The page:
Rizal Commercial Banking Corp., the tenth-largest lender in terms of assets, said it filed a lawsuit against the Bank of Bangladesh in a local civil court for allegedly defaming the bank and its executives.
RCBC sued Bank of Bangladesh for baseless allegations of complicity in the $81-million cyber heist in 2016.
RCBC said in a statement it filed the complaint on March 6 with the Makati City Regional Trial Court.
The Philippine bank said its reputation had come “under the vicious and public attack by Bangladesh Bank since 2016”.
“It is public knowledge that Bangladesh Bank has embarked on a massive ploy and scheme to extort money from plaintiff RCBC by resorting to public defamation, harassment and threats geared towards destroying RCBC’s good name, reputation and image, all with the intention of getting RCBC to pay Bangladesh Bank money that RCBC does not have in its custody or possession and which it does not owe to Bangladesh Bank,” it said.
The suit was served to Abu Hena Mohammad Razee Hasan, deputy governor and head of Bangladesh Bank Financial Intelligence Unit and the other members of Bangladesh Bank delegation that arrived in the Philippines for meetings with banking officials.
Bangladesh Bank sued RCBC in January in the U.S. District Court for the Southern District of New York.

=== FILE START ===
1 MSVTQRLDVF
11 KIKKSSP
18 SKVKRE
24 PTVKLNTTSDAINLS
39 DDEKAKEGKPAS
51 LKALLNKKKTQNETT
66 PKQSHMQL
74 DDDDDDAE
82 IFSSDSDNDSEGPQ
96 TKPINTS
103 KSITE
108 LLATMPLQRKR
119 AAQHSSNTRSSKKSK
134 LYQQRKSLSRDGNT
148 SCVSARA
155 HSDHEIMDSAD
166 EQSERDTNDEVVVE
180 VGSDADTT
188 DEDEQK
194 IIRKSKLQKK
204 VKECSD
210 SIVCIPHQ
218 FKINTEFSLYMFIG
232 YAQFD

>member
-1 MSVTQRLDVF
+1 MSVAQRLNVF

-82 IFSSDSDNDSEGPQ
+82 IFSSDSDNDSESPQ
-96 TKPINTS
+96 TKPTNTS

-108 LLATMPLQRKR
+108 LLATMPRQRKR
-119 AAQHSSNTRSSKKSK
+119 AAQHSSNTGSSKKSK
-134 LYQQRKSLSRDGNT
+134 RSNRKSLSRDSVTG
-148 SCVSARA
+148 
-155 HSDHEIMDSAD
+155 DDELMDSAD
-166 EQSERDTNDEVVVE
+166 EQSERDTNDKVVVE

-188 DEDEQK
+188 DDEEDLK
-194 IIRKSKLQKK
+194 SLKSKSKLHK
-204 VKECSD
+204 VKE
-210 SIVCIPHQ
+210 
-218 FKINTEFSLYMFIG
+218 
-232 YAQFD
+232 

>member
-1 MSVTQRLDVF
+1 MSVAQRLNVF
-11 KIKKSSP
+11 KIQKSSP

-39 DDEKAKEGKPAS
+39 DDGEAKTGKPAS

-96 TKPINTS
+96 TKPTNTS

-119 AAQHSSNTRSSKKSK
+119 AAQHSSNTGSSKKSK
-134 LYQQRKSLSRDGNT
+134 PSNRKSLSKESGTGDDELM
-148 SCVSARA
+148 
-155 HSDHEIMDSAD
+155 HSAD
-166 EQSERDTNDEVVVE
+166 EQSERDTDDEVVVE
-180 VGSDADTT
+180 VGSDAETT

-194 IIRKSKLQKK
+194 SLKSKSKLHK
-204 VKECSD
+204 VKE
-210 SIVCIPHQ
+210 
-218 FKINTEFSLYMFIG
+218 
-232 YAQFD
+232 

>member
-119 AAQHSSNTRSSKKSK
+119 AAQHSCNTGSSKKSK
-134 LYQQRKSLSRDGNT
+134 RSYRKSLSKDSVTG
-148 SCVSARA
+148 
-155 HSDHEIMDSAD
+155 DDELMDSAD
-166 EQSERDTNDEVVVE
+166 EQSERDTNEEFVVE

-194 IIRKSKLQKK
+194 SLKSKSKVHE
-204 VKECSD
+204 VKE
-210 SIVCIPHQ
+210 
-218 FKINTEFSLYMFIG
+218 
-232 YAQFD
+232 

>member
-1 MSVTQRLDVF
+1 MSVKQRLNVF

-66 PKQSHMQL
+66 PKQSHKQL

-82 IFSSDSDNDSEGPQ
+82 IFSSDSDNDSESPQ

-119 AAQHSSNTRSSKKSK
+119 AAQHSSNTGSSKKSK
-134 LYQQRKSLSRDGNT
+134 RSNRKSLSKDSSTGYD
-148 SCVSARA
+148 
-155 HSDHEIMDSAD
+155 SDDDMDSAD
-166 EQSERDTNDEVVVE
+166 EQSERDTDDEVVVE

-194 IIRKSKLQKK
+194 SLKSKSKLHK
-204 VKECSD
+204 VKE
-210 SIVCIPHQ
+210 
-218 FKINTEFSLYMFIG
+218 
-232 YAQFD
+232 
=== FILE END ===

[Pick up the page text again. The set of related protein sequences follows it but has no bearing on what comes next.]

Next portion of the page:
Tai-Heng Cheng, RCBC’s lead lawyer and a partner at the New York office of law firm Quinn Emanuel Urquhart & Sullivan Llp said that Bank of Bangladesh’s claims were “baseless and have harmed RCBC’s reputation as one of the best banks in the Philippines.”
“Bangladesh’s suit is nothing more than a political stunt to try to shift blame from themselves to RCBC. The action taken today by RCBC finally puts the case in a court where―at the very least―the alleged crime took place,” Cheng said.
Cyber thieves stole $81 million from the account of Bank of Bangladesh in Federal Reserve in New York in February 2016. The dirty money entered the domestic financial system through fictitious accounts in RCBC Jupiter branch in Makati City and later on was laundered by a number of individuals in local casinos.
RCBC’s defamation suit referenced Bangladesh’s failure to secure its network and disclose those failings on a timely basis. The complaint also refuted Bangladesh Bank’s allegation that RCBC played a premeditated role in the cyber theft.
“Bangladesh Bank had lost the $81 million the minute it left defendant Bangladesh Bank’s account at the NY Fed and way before it had even reached the Philippines…. There is absolutely no act attributable to RCBC that caused the payment instructions to reach the NY Fed and the correspondent banks,” the complaint said.
Thea Daep, a partner at the Manila law firm of Villaraza & Angangco, said RCBC had nothing to do with the theft of the funds and had cooperated fully with every investigation into the matter.
“We will prove in the Philippine court that Bangladesh’s defamation is nothing more than a blatant attempt to shift the blame and cover up their own liability at RCBC’s expense,” Daep said.
Bangko Sentral ng Pilipinas earlier fined RCBC P1 billion for its involvement in the incident, a substantial amount which the bank paid in two tranches.